Finkel v. American Oil & Gas, Inc. et al

Filing 115

ORDER granting in part and denying in part 69 Motion for Attorney Fees and Reimbursement of Expenses. The Court ORDERS Defendants to reimburse Plaintiffs for their fees and expenses in the amount of $200,000. FURTHER ORDERED that, pursuant to the settlement agreement, Defendants shall have fifteen days to make such payment by check payable to "Bragar, Wexler, Eagel & Squire PC and Robbins Geller Rudman & Dowd LLP." By Judge Christine M. Arguello on 1/20/12.(jjpsl, )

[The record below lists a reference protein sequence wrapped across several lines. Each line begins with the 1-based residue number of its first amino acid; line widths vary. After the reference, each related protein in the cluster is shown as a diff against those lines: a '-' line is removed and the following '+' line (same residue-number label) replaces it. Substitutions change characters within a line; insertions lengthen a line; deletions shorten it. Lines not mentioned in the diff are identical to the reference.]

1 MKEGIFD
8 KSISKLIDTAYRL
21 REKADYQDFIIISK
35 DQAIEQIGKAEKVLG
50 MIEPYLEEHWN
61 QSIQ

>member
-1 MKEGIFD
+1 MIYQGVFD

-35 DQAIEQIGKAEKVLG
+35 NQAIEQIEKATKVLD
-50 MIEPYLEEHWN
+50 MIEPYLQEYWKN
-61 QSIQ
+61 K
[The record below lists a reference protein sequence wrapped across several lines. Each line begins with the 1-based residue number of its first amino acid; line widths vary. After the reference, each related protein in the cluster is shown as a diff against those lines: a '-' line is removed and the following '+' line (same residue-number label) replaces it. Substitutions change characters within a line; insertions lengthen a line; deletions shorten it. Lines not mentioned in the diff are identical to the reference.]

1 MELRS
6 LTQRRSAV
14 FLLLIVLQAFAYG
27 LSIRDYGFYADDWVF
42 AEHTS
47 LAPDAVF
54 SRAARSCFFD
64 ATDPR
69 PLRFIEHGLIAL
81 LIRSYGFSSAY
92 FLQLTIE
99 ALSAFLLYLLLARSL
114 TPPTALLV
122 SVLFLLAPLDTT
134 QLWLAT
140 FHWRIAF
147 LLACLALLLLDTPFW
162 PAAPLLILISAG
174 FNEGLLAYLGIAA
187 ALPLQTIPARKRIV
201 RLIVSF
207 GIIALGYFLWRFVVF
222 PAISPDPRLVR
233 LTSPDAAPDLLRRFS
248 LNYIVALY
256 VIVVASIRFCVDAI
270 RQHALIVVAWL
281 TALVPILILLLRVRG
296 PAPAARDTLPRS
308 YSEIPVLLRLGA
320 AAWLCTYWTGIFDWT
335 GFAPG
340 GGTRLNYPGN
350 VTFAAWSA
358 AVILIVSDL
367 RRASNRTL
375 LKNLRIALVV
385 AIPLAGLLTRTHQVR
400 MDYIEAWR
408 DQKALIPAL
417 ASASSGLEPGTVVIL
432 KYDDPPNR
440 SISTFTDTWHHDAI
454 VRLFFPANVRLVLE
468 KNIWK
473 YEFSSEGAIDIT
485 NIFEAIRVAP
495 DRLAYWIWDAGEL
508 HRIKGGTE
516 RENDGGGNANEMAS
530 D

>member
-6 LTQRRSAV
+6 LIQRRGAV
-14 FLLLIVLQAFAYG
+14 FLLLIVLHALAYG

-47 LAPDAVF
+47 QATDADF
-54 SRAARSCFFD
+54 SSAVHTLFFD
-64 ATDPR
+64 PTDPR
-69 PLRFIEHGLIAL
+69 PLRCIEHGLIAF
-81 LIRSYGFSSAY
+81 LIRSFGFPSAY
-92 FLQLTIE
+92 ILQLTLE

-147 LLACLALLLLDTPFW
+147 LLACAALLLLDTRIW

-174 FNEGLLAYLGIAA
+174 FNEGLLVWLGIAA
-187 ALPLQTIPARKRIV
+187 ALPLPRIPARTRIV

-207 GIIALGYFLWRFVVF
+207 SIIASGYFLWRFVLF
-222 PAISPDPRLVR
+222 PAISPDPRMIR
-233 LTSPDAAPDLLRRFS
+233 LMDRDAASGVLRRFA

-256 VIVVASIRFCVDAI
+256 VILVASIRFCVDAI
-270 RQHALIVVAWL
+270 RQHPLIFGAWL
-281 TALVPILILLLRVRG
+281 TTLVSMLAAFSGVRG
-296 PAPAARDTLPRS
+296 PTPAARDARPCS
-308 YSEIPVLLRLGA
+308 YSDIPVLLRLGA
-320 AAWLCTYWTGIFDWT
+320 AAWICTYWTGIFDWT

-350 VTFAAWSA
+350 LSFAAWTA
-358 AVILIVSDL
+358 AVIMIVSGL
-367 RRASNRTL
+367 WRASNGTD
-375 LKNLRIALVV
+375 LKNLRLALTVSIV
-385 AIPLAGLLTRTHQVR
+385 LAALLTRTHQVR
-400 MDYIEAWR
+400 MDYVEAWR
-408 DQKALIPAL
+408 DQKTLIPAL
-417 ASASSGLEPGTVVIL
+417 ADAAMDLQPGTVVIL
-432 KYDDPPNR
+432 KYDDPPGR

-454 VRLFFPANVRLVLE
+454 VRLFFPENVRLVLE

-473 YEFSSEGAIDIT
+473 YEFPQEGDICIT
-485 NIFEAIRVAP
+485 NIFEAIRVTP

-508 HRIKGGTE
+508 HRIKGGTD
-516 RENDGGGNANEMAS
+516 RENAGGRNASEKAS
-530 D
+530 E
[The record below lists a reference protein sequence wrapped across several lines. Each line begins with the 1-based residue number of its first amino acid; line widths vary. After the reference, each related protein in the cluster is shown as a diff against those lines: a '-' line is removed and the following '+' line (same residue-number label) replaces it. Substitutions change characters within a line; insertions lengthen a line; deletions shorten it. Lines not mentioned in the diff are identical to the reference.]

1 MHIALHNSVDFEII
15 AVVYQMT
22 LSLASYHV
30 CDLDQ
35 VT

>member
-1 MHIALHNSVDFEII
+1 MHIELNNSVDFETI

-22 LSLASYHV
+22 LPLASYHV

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IN THE UNITED STATES DISTRICT COURT FOR THE DISTRICT OF COLORADO Judge Christine M. Arguello Civil Action No. 10-cv-01808-CMA-MEH (Consolidated with 10-cv-01833-PAB-MEH, 10-cv-01846-MSK-KMT, and 10-cv-01852-MSK-MJW) MORTON FINKEL, JEFFREY P. FEINMAN, and JEFFREY VEIGEL, Individually and on Behalf of All Others Similarly Situated, Plaintiff, v. AMERICAN OIL & GAS, INC., a Nevada corporation, PATRICK D. O’BRIEN, ANDREW P. CALERICH, JON R. WHITNEY, NICK DEMARE, C. SCOTT HOBBS, HESS CORPORATION, a Delaware corporation, and HESS INVESTMENT CORP., a Nevada corporation, Defendants. ORDER GRANTING IN PART AND DENYING IN PART MOTION FOR ATTORNEY FEES AND REIMBURSEMENT OF EXPENSES This matter is before the Court on Plaintiffs’ “Motion for Attorney Fees and Reimbursement of Expenses.”1 (Doc. # 69.) Plaintiffs request $850,000 in fees and expenses; Defendants urge the Court to award no more than $200,000. For the 1 Because this Motion is strictly for attorneys’ fees and expenses, referring to it as “Plaintiffs’” – instead of “Plaintiffs’ counsels’” – is something of a misnomer. Nonetheless, for ease of reference, the movants here will be denominated “Plaintiffs.” reasons discussed below, the Court grants the motion in part, denies it in part, and awards Plaintiffs $200,000 in attorneys’ fees and expenses. I. BACKGROUND Plaintiffs commenced this class action lawsuit on behalf of shareholders of American Oil & Gas, Inc. (“American Oil”) following a proposed merger between American Oil and Hess Corporation (“Hess”).2 (Doc. # 1.) In the October 29, 2010 Consolidated Amended Complaint (Doc. # 52), Plaintiffs raised two claims: (1) breach of fiduciary duties, against Patrick D. O’Brien, Andrew P. Calerich, Jon R. Whitney, Nick DeMare, and C. Scott Hobbs (the “Individual Defendants”) and American Oil; and (2) aiding and abetting such breaches, against Hess Corporation and Hess Investment Corporation (“Hess”).3 Plaintiffs’ primary assertion was that Hess would acquire American Oil “via an unfair process and at an unfair price, and shareholder approval [of the merger] would be procured by disseminating a false and materially misleading proxy statement in connection with the Proposed Buyout.”4 (Id. at 1.) On November 19, 2010, Defendants moved for the Court to preliminarily approve a settlement that the parties had reached. (Doc. # 61.) After holding a hearing on 2 Around the same time, numerous other “shareholder class actions challenging the merger” were brought “in Colorado and Nevada state courts, this Court, and the District Court for the State of Nevada.” (Doc. # 69 at 3.) Several of these actions were consolidated before this Court, while others proceeded concurrently in Nevada state court. (Id.) 3 The Individual Defendants, American Oil, and Hess will be referred to collectively as “Defendants.” 4 Plaintiffs invoked the Court’s diversity jurisdiction under 28 U.S.C. § 1332 and based the suit “upon the statutory or common law of Nevada” (Doc. # 52 at 6), the State in which American Oil was incorporated. 2 January 31, 2011, the Court approved a “Final Judgment and Order Approving Class Action Settlement.” (Doc. # 96.) Attorneys’ fees were not awarded as part of the Final Judgment and Order. Rather, by separate motion on December 20, 2010, Plaintiffs requested attorneys’ fees and expenses. (Doc. # 69.) Defendants filed their opposition on January 14, 2011 (Doc. # 80), and Plaintiffs replied on January 25, 2011 (Doc. # 89). Defendants filed a surreply on February 4, 2011. (Doc. # 97.) The Court held a hearing on March 18, 2011, and, after counsel for both parties argued the attorneys’ fees issue, the Court took the matter under advisement. (Doc. # 112.) II. LEGAL STANDARD “In diversity cases, attorney fees are a substantive matter controlled by state law.” Combs v. Shelter Mut. Ins. Co., 551 F.3d 991, 1001 (10th Cir. 2008). In the instant case, Defendants assert that “the fee application is governed by Nevada law, the state of American’s incorporation.”5 (Doc. # 80 at 4.) Although Plaintiffs initially urged the Court to address the reasonableness of the fee request under the “Johnson factors,” Johnson v. Georgia Highway Express, Inc., 488 F.2d 714 (5th Cir. 1974),6 abrogated in 5 Under Nevada law, a court determining attorneys’ fees “is not limited to one specific approach; its analysis may begin with any method rationally designed to calculate a reasonable amount, including those based on a ‘lodestar’ amount or a contingency fee.” Shuette v. Beazer Homes Holdings Corp., 124 P.3d 530, 549 (Nev. 2005). However, the court “must continue its analysis by considering . . . [the attorneys’] professional qualities, the nature of the litigation, the work performed, and the result.” Id. 6 The Johnson factors are: (1) the time and labor involved; (2) the novelty and difficulty of the questions presented; (3) the skill required to perform the legal service properly; (4) the preclusion of other employment by the attorney due to acceptance of the case; (5) the customary fee; (6) whether the fee is fixed or contingent; (7) time limitations imposed by the client or the circumstances; (8) the amount involved and the results obtained; (9) the experience, reputation, and ability of the attorneys; (10) the undesirability of the case; (11) the nature and length of the professional relationship with the client; and (12) awards in similar cases. See, e.g., Rosenbaum v. MacAllister, 64 F.3d 1439, 1445 n.3 (10th Cir. 1995). 3 part on other grounds by Blanchard v. Bergeron, 489 U.S. 87 (1989), and the federal “lodestar” approach, they subsequently agreed with Defendants’ conclusion that, in this case, Nevada law and federal law “essentially call for the same inquiry” (Doc. # 80 at 5).7 (See Doc. # 112 at 16.) That inquiry, which the Court endorsed at the January 31, 2011 settlement hearing (Doc. # 99) and the March 18, 2011 attorneys’ fees hearing (Doc. # 112), focuses primarily on the benefits conferred to the shareholders as a result of the litigation, and secondarily on other issues including the amount of time Plaintiffs’ counsel spent litigating the action and fee awards in analogous cases. III. ANALYSIS A. BENEFIT CONFERRED Attorneys’ fees may be awarded following class-action settlements where a non- monetary benefit is conferred on the class. See, e.g., Merola v. Atl. Richfield Co., 515 F.2d 165, 169-170 (3d Cir. 1975). Such a benefit can include “a heightened level of corporate disclosure” attributable to the litigation. Tandycrafts, Inc., v. Initio Partners, 562 A.2d 1162, 1165 (Del. 1989); see Amalgamated Clothing & Textile Workers Union v. Wal-Mart Stores, Inc., 54 F.3d 69, 71 (2d Cir. 1995) (“litigation that enhances [corporate] suffrage benefits all those eligible to vote”). In the instant case, the agreement reached by the parties produced a nonmonetary, “disclosure-only” settlement. Defendants agreed to “supplement disclosures 7 For a similar reason, the Court notes that, even if it engaged in a choice-of-law analysis, and even if that analysis convinced the Court to apply Colorado law to the issue of attorneys’ fees, the framework for determining the reasonableness of such fees would be unaffected because Colorado employs the “Johnson factors” when determining attorneys’ fees in merger-related class actions. See, e.g., Brody v. Hellman, 167 P.3d 192, 200 (Colo. App. 2007). 4 contained in their Preliminary Proxy Statement and Amended Preliminary Proxy Statement by filling with the SEC a Second Amended Preliminary Proxy Statement containing certain additional disclosures recommended by the Plaintiffs.” (Doc. # 61-1 at 15.) Plaintiffs assert that these were “significant additional material disclosures” that conferred “substantial benefits” on the shareholders—namely, enabling them to “make a fully informed decision whether to approve the Merger.” (Doc. # 69 at 2.) The Court agrees, as indicated at the prior hearings, that the disclosures were sufficient to support the settlement.8 But, for the following reasons, the Court also concludes, in agreement with Defendants, that the benefits conferred were moderate at best.9 First, the supplemental disclosures, which were effectively line edits to the Proxy statements, represent a small fraction of the total disclosures made. All told, the supplemental disclosures amount to approximately one-and-a-half pages of additional information. (See Doc. # 61-3.) The relatively short disclosures here stand in sharp 8 For instance, the Court views the supplemental disclosures in the following areas as beneficial to the voting shareholders: “Select Oil-Weighted Transaction Statistics Analysis” (Doc. # 61-3 at 45-46); “Net Asset Valuation Analysis” (id. at 48); and “Discounted Cash Flow Analysis” (id.). 9 The Court rejects Plaintiffs’ assertion that it should disregard Defendants’ argument about the substantiality of the benefit conferred by the supplemental disclosures as being in violation of the parties’ agreement. (See Doc. # 89 at 11.) Their agreement states that “Defendants do not dispute that Plaintiffs’ Supplemental Disclosures, in the aggregate, benefitted the Settlement Class.” (Doc. # 61-1 at 16.) The Court reads that agreement, set forth in Section III of the Stipulation and Agreement of Settlement and Release, as pertaining to the terms of the Settlement (see id. at 15-18), not as affecting the disposition of attorneys’ fees, which are discussed in Section VII of that document (see id. at 22-24). Regarding attorneys’ fees, “Defendants reserve[d] all rights, positions, arguments, and defenses as to an Attorneys’ Fees and Expenses Award greater than $200,000.” (Id. at 23.) Further, Defendants clearly articulated the position they advance here during the January 31, 2011 Settlement Hearing. (See Doc. # 99 at 13 (“What we agreed was that the disclosures were in aggregate material, and we reserved for ourselves the right to argue about any individual disclosure and also the total amount and value of the disclosures . . . .”).) 5 contrast to those in other cases including, for example, Globis Capital Partners, LP v. Safenet Inc., No. 2772 (Del. Ch. Dec. 20, 2007), which Plaintiffs cite (Doc. # 90-13). In Globis, class counsel garnered a $1,200,000 attorney fee award for a disclosure-only settlement, but the supplemental disclosures there amounted to about 100 pages of additional financial information. (See Doc. ## 98-14, 98-15.) Second, although some of the supplemental disclosures conferred a benefit on the shareholders, taken together they are not very substantive. None of them altered the financial terms of the merger or the consideration offered, corrected a prior misstatement, or introduced a previously undisclosed topic of disclosure. In fact, some of the supplemental disclosures further substantiated Defendants’ position, which they have maintained since the suit was filed, that the merger price and process were fair.10 Moreover, a few of the disclosures appear to be entirely superfluous. For instance, one reads: Tudor Pickering[11] used the applicable 2015 NYMEX Forward Strip prices for the periods after 2015 in its analyses that called for NYMEX Forward Strip prices in periods after 2015. Tudor Pickering used the applicable 2014 Wall Street Consensus prices for periods after 2014 that called for Wall Street Consensus prices in periods after 2014. (Doc. # 61-3 at 44.) Such disclosures, and even those which provided some actual benefit to the shareholders, do not merit the amount of fees Plaintiffs request. See, e.g., Augenbaum v. Forman, No. Civ. A. 1569-N, 2006 WL 1716916, at *2 & n.3 (Del. 10 For example, the disclosures clarified the absence of a conflict of interest regarding the executive officers of American Oil and the Board of Directors’s investment banker, Tudor Pickering. (Doc. # 61-3 at 32-33.) 11 American Oil’s Board of Directors hired Tudor Pickering to offer a fairness opinion of the merger. (See, e.g., Doc. # 112 at 26.) 6 Ch. June 21, 2006) (unpublished) (awarding $225,000 in fees for disclosure-only settlement where the supplemental disclosures contained important details about the merger, including a disclosure that the buyer had “at one point submitted a written proposal with a low range above the eventual merger price”). Third, Plaintiffs offer no evidence – in the form of affidavits or otherwise – demonstrating that the supplemental disclosures benefitted the shareholders to the extent Plaintiffs assert. Instead, two of the class representatives testified that they were capable of deciding whether to support the merger without the supplemental disclosures. (See Doc. ## 81-7 (deposition of Jeffrey Veigel), 81-8 (deposition of Jeffrey P. Feinman).) Accordingly, although the supplemental disclosures did provide a benefit to the shareholders, such benefit was significantly less substantial than Plaintiffs assert.12 B. WORK PERFORMED Plaintiffs next assert that they “expended approximately 2,091.75 total hours in the litigation efforts that resulted in the benefits achieved.” (Doc. # 69 at 3.) According to the billing rates of the firms involved,13 Plaintiffs state that they would normally be entitled to $1,036,279.8014 and that, therefore, “$850,000 represents more than fair 12 The Court will not entertain Plaintiffs’ argument that they caused Defendants to update information in the proxy statements regarding a potential dividend payment to the shareholders. (Doc. # 69 at 22.) The settlement agreement did not rely on, let alone mention, this “Dividend Disclosure” (see Doc. # 61-1), and the Court finds that, notwithstanding their suggestion to the contrary (Doc. # 89 at 10-11 n.8), Plaintiffs are not entitled to take discovery now on this issue. 13 Plaintiffs seek compensation for attorneys representing eight separate law firms. 14 Plaintiffs also assert that they incurred “litigation expenses in the amount of $84,748.49.” (Id.) 7 and reasonable compensation for the services provided to the Class . . . .” (Id.) The Court disagrees that all of the hours claimed helped produce the settlement and attendant supplemental disclosures.15 To begin with, Plaintiffs have not persuaded the Court that they exercised good “billing judgment” as they are bound to do, Hensley v. Eckerhart, 461 U.S. 424, 437 (1983), and as the Court required (see Doc. # 36). Plaintiffs maintain that there “was no duplication of effort, only coordination.” (Doc. # 89 at 9.) But such a statement is in tension with the previous assertion of one of the law firms seeking reimbursement here that having three firms “head up the litigation will necessarily lead to a wasteful duplication of effort.” (Doc. # 22 at 11 (emphasis in original).) Plaintiffs cannot have it both ways. As indicated by the Court having preliminarily appointed only two firms as settlement class counsel (see Doc. # 65), duplication of effort was likely, if not inevitable, if three law firms took the helm. Of course, the problem worsens as the number of firms involved – here, eight – increases. Plaintiffs also fail to offer a convincing explanation as to how there could have been no duplication of effort in light of the other, virtually identical, actions they filed here and in Nevada. Indeed, the numerous briefs – 41 by Defendants’ count (Doc. # 113 at 6) – that Plaintiffs filed to avoid litigating this case in a single forum demonstrate duplication of effort, to say nothing of time spent on tasks that have 15 Consistent with the United States Supreme Court’s admonition that “[a] request for attorney’s fees should not result in a second major litigation,” Hensley v. Eckerhart, 461 U.S. 424, 437 (1983), the Court will not dissect Plaintiffs’ billing statements, which are in excess of 140 pages, to address every hour that is not compensable. Instead, the Court will focus on the major insufficiencies in Plaintiffs’ request. 8 no obvious correlation to the eventual benefit conferred on the shareholders. On this point, Plaintiffs offer the singularly unconvincing argument that the fees and expenses they incurred while fighting Defendants’ removal motions and motions to dismiss the Nevada actions should be included in a fee award because “defendants’ venueshopping . . . made those expenditures necessary.” (Doc. # 89 at 5 n.4.) In addition to evincing a misunderstanding of the notion of venue-shopping, Plaintiffs’ statement also betrays a logic that the Court rejects out of hand – namely, that class action lawyers should be rewarded for “applying additional leverage,” as Plaintiffs put it (id.), by filing numerous carbon-copy lawsuits, opposing their consolidation, and then billing the defendant corporation for such opposition when a settlement occurs. Time spent on tasks like opposing consolidation does not strike the Court as reasonably related to the benefit conferred on the class by the parties’ settlement agreement and, therefore, will not be compensated. See, e.g., Clawson v. Mountain Coal Co., No. 01-cv-02199, 2007 WL 4225578, at *10 (D. Colo. Nov. 28, 2007) (unpublished) (denying fees for time spent on a motion that did “nothing to clarify the parties’ respective positions on the substantive issue”).16 16 The Court rejects Plaintiffs’ assertion that it “has already agreed that Plaintiffs are entitled to be compensated for their efforts in other jurisdictions . . . .” (Doc. # 114 at 3.) The Court did not so agree, nor does the transcript Plaintiffs cite support their assertion. At the January 31, 2011 settlement hearing, one of Plaintiffs’ attorneys stated, “We are not entitled to fees just for, you know, time spent drafting and negotiating disclosures, because none of that – settlement would not have been achieved if we did not arduously litigate the case up until that point. So the relation of the fees incurred to the benefit has to be viewed in the context of the entire litigation.” (Doc. # 99 at 49.) The Court’s response – “I agree” – was directed only toward counsel’s request that the benefit “be viewed in the context of the entire litigation,” which the Court clarified by immediately adding, “I will look at the entire scope.” (Id.) Having reviewed the entire scope of the litigation, the Court has determined that much of the time spent in other jurisdictions cannot be compensated, as already discussed. However, for those tasks that did confer some benefit on the shareholders such as, for example, Plaintiffs’ 9 Additionally, and for a similar reason, the Court disagrees with Plaintiffs’ assertion that they should be compensated for time spent on claims that they abandoned or “agreed to compromise” as part of the settlement agreement. (Doc. # 89 at 6 (emphasis deleted).) Plaintiffs cite no authority, nor is the Court aware of any, supporting their alleged entitlement to attorneys’ fees for bringing claims, such as the unfair process and unfair price claims here, which were released as part of the settlement agreement and which were, in fact, at least partially undercut by the supplemental disclosures. Rather, the Court agrees with Defendants, and the cases they cite, that Plaintiffs are not entitled to fees for time they spent attacking the substance of the merger, in light of the disclosure-only settlement. See In re Triarc Cos. S’holders Litig., No. Civ. A. 16700, 2006 WL 903338, at *2 (Del. Ch. Mar. 29, 2006) (unpublished) (awarding $75,000 in fees when $250,000 had been requested and noting that “plaintiffs’ counsel are not entitled to recover attorneys’ fees for their work in connection with . . . later abandoned” claims); State of Wisconsin Inv. Bd. v. Bartlett, No. Civ. A. 17727, 2002 WL 568417, at *5 (Del. Ch. April 9, 2002) (unpublished) (in disclosure-only case, not awarding fees for time spent on tasks after disclosures were made and for those otherwise unrelated to the benefit conferred). Finally, for two reasons the Court rejects Plaintiffs’ argument that “the best measure of a fair fee for plaintiffs’ lawyers is to measure the request against the legal fees of defendants.” (Doc. # 89 at 1 (emphasis added).) First, Plaintiffs provide no authority supporting their position. Rather, they tender an excerpt from a settlement having secured an expedited discovery order in Nevada, which arguably helped propel discovery here (see Doc. # 89 at 4), Plaintiffs will be compensated. 10 hearing in which the presiding judge suggested comparing the plaintiffs’ and defendants’ hours as “an interesting crosscheck.” (See id.) Second, basing a plaintiff’s fee award on what defendants paid their counsel would seem to encourage the filing, and eventual dismissal or settlement, of specious claims, because requiring defendants to defend any claims, meritorious or not, inflates the amount of time they must spend on the litigation and, thus, the amount of fees the plaintiff could seek. Therefore, in accordance with the Court’s prior ruling (Doc. # 99 at 51), Defendants were not required to submit, and the Court did not consider, their billing statements. Accordingly, Plaintiffs are entitled to compensation only for the time spent on tasks that produced a benefit for the shareholders. C. ANALOGOUS CASES The Court’s award in the instant case is in keeping with those ordered by other courts in similar cases. See Amalgamated Clothing & Textile Workers Union, 54 F.3d at 71 ($54,140 in attorneys’ fees awarded); Tandycrafts, Inc., 562 A.2d at 1167 ($180,000 awarded); Brinckerhoff v. Texas E. Prods. Pipeline Co., 986 A.2d 370, 397 (Del. Ch. 2010) (awarding $80,000 where $500,000 was requested); Forman, 2006 WL 1716916, at *2 (awarding $225,000 where $450,000 requested); In re Triarc Cos. S’holders Litig., 2006 WL 903338, at *2 (awarding $75,000 despite request for $250,000); Bartlett, 2002 WL 568417, at *1 (denying request of $7,259,263 in fees and $234,063 in costs and, instead, awarding $234,063 and $93,935, respectively); In re Dr. Pepper/Seven Up Cos., Inc. S’holders Litig., No. 13109, 1996 WL 74214, at *5 (Del. Ch. Feb. 27, 1996) (unpublished) (awarding $300,000 where $690,000 had been requested); In re Chicago 11 and N. W. Transp. Co. S’holders Litig., No. 14109, 1995 WL 389627, at *5 (Del. Ch. 1995) (unpublished) (finding request of $525,000 unreasonable and awarding $300,000); Eisenberg v. Chicago Milwaukee Corp., No. 9374, 1988 Del. Ch. LEXIS 141, at *10 (Del. Ch. Oct. 25, 1988) (unpublished) ($300,000 in fees awarded). In all of these cases, as here, counsels’ requests for fees were undergirded by a disclosure-only benefit and, with the exception of Brinckerhoff,17 fees were contested. Other cases – primarily those cited by Plaintiffs – are inapposite because either the benefit conferred on the class was more substantial than mere supplemental disclosures, or the fees were stipulated by the parties, or both. See Cohn v. Nelson, 375 F. Supp. 2d 844, 846-47 (E.D. Mo. 2005) ($2,250,000 fee award where the litigation “preserved substantial . . . assets, including cash”); In re Schering-Plough/Merck Merger Litig., 2010 U.S. Dist. LEXIS 29121, at *58 (D.N.J. Mar. 25, 2010) (unpublished) (awarding $3,500,000 fee award in disclosure-only settlement, but noting that the defendants agreed to the fee, which they had negotiated with the plaintiffs in conjunction with a neutral third party); In re The DirectTV Grp., Inc. S’holder Litig., No. 4581 (Del Ch. Nov. 25, 2009)18 (unpublished) (awarding $7,000,000 in uncontested fees in case where settlement included changes to the merger agreement and the surviving corporation’s charter). Thus, the Court is not persuaded by Plaintiff’s 17 In Brinckerhoff, a disclosure-only case, the parties stipulated to $500,000 in attorneys’ fees. 986 A.2d at 395. But the court found that the supplemental disclosures did not warrant such high fees. Instead, referring to the supplemental disclosures, which encompassed two pages, as “skimpy,” id., the court awarded $80,000 in fees because “under our law, the supplemental disclosures merit a fee award of some amount,” id. at 397. 18 (See Doc. ## 69-1 and 81-9.) 12 assertion that the authorities they cite are “right on point for the task before the Court.” (Doc. # 89 at 12.) Accordingly, the Court finds that its award in the instant case is in line with awards ordered by other courts for disclosure-only settlements where the amount of fees was disputed. D. OTHER FACTORS Because the parties and the Court agreed that the benefit conferred was the most important issue to be analyzed, and because the parties otherwise devoted the majority of their arguments to the additional considerations discussed above, the Court will address in an abbreviated fashion only several other factors often considered by state and federal courts when determining whether to award attorneys’ fees.  Professional qualities, experience, reputation, and ability. No dispute exists over whether Plaintiffs are experts in this particular field of litigation. Rather, Defendants’ argue, and the Court agrees, that Plaintiffs’ expertise highlights the need to reduce the amount of fees they seek. To wit, and as previously addressed, compensation for every hour billed by eight specialized law firms would be unreasonable given the limited benefit secured by the settlement agreement.  Nature of the litigation, novelty and difficulty of the questions presented, and skill required. Plaintiffs assert that this case “involved complex questions of corporate governance,” but they also admit that it “did not break any new legal ground.” (Doc. # 69 at 14.) Considering Plaintiffs’ expertise in this area of the 13 law, the Court sees nothing particularly difficult, and certainly nothing novel, about the case. See Bartlett, 2002 WL 568417, at *6 (noting that litigation, which failed to enjoin a merger and only succeeded in procuring supplemental disclosures, “was not overly complex or difficult”).  Undesirability of the case. For two reasons the Court rejects Plaintiffs' assertion that “[t]his Action was undesirable from the outset.” (Doc. # 69 at 18.) First, as just mentioned, the case involved no novel legal issues. Thus, Plaintiffs’ citation to Lucas v. Kmart Corp., No. 99-cv-01923, 2006 U.S. Dist. LEXIS 51420 (D. Colo. July 27, 2006) (unpublished), is unavailing. As Judge Kane explained in Lucas, that case was undesirable precisely because of the several “unsettled legal issues” it presented. Id. at *20. Second, Plaintiffs filed this case within three days of American Oil and Hess announcing the merger, and they filed several other similar actions here and in Nevada, as already discussed. The speed with which Plaintiffs filed these actions, as well as their numerosity, indicates to the Court the opposite of what Plaintiffs assert – i.e., that Plaintiffs wanted to litigate this case as soon as the opportunity to do so arose.  Whether the fee is fixed or contingent. Because the benefit conferred on the class was modest, the contingent nature of Plaintiffs’ fees weighs against the amount they request. See, e.g., In re Instinent Grp., Inc. S’holders Litig., No. Civ. A. 1289-N, 2005 WL 3501708, at *3 (Del. Ch. Dec. 14, 2005) (unpublished) (noting, in merger objection case, that “where little is accomplished, the fact that 14 the case was undertaken on a contingent fee basis militates in favor of awarding only a modest fee that reflects the value of the benefits achieved. After all, where nothing is achieved, no fee at all is possible.”).  The preclusion of other employment due to acceptance of the case and the time limitations imposed. Although it is of course true that any time Plaintiffs spent litigating this case was time they were not able to devote elsewhere, they fail to identify any matters they were precluded from working on due to this litigation. However, the Court is persuaded that the truncated timeframe under which Plaintiffs operated weighs in their favor.  The nature and length of the professional relationship with the client. Plaintiffs assert that they do not “expect to garner any future benefit in terms of repeat business vis-à-vis the ultimate clients in the case, members of the Class.” (Doc. # 69 at 23.) But Jeffrey P. Feinman, one of the named Plaintiffs in this case, averred at his deposition that he has been represented in other class actions by Bragar, Wexler, Eagel & Squire PC, one of the firms seeking compensation here. (Doc. # 81-8.) Thus, the Court finds that Plaintiffs’ assertion lacks credibility, as it ignores the history of repeat business between Plaintiffs and a named member of the class. IV. CONCLUSION For the foregoing reasons, Plaintiffs’ “Motion for Attorney Fees and Reimbursement of Expenses” (Doc. # 69) is GRANTED IN PART to the extent that Plaintiffs are entitled to such fees and expenses, and DENIED IN PART to the extent 15 that Plaintiffs seek $850,000. Instead, the Court ORDERS Defendants to reimburse Plaintiffs for their fees and expenses in the amount of $200,000. It is FURTHER ORDERED that, pursuant to the settlement agreement, Defendants shall have fifteen days to make such payment by check payable to “Bragar, Wexler, Eagel & Squire PC and Robbins Geller Rudman & Dowd LLP.” DATED: January 20 , 2012 BY THE COURT: _______________________________ CHRISTINE M. ARGUELLO United States District Judge 16